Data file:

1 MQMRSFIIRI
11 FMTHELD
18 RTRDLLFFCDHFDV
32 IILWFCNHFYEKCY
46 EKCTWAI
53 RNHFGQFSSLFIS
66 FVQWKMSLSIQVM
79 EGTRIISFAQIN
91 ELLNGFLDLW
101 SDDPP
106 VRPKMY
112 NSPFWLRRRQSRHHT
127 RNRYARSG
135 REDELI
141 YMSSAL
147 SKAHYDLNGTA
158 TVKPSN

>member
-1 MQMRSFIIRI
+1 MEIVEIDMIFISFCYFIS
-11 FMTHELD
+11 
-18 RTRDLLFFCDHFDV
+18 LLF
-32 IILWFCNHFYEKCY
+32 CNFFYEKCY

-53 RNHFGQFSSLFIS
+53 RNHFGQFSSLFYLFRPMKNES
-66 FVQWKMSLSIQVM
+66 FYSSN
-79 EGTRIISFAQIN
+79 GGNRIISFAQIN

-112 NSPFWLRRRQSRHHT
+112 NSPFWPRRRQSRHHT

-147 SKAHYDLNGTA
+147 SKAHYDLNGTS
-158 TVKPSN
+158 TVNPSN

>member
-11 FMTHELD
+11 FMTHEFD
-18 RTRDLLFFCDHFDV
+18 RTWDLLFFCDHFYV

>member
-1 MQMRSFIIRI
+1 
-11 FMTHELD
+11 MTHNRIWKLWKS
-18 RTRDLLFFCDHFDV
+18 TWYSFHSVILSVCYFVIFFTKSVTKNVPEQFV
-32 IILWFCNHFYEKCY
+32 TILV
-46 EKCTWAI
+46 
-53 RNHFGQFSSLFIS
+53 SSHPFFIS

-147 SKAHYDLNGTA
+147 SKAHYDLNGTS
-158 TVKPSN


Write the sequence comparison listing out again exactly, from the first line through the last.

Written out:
1 MQMRSFIIRI
11 FMTHELD
18 RTRDLLFFCDHFDV
32 IILWFCNHFYEKCY
46 EKCTWAI
53 RNHFGQFSSLFIS
66 FVQWKMSLSIQVM
79 EGTRIISFAQIN
91 ELLNGFLDLW
101 SDDPP
106 VRPKMY
112 NSPFWLRRRQSRHHT
127 RNRYARSG
135 REDELI
141 YMSSAL
147 SKAHYDLNGTA
158 TVKPSN

>member
-1 MQMRSFIIRI
+1 MEIVEIDMIFISFCYFIS
-11 FMTHELD
+11 
-18 RTRDLLFFCDHFDV
+18 LLF
-32 IILWFCNHFYEKCY
+32 CNFFYEKCY

-53 RNHFGQFSSLFIS
+53 RNHFGQFSSLFYLFRPMKNES
-66 FVQWKMSLSIQVM
+66 FYSSN
-79 EGTRIISFAQIN
+79 GGNRIISFAQIN

-112 NSPFWLRRRQSRHHT
+112 NSPFWPRRRQSRHHT

-147 SKAHYDLNGTA
+147 SKAHYDLNGTS
-158 TVKPSN
+158 TVNPSN

>member
-11 FMTHELD
+11 FMTHEFD
-18 RTRDLLFFCDHFDV
+18 RTWDLLFFCDHFYV

>member
-1 MQMRSFIIRI
+1 
-11 FMTHELD
+11 MTHNRIWKLWKS
-18 RTRDLLFFCDHFDV
+18 TWYSFHSVILSVCYFVIFFTKSVTKNVPEQFV
-32 IILWFCNHFYEKCY
+32 TILV
-46 EKCTWAI
+46 
-53 RNHFGQFSSLFIS
+53 SSHPFFIS

-147 SKAHYDLNGTA
+147 SKAHYDLNGTS
-158 TVKPSN